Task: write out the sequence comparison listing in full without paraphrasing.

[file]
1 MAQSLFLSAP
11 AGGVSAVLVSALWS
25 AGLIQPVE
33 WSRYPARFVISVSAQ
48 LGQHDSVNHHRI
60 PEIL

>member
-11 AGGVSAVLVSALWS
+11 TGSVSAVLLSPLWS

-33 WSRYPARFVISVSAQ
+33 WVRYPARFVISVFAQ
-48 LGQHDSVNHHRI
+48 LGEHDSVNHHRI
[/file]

1 MAQSLFLSAP
11 AGGVSAVLVSALWS
25 AGLIQPVE
33 WSRYPARFVISVSAQ
48 LGQHDSVNHHRI
60 PEIL

>member
-11 AGGVSAVLVSALWS
+11 TGSVSAVLLSPLWS

-33 WSRYPARFVISVSAQ
+33 WVRYPARFVISVFAQ
-48 LGQHDSVNHHRI
+48 LGEHDSVNHHRI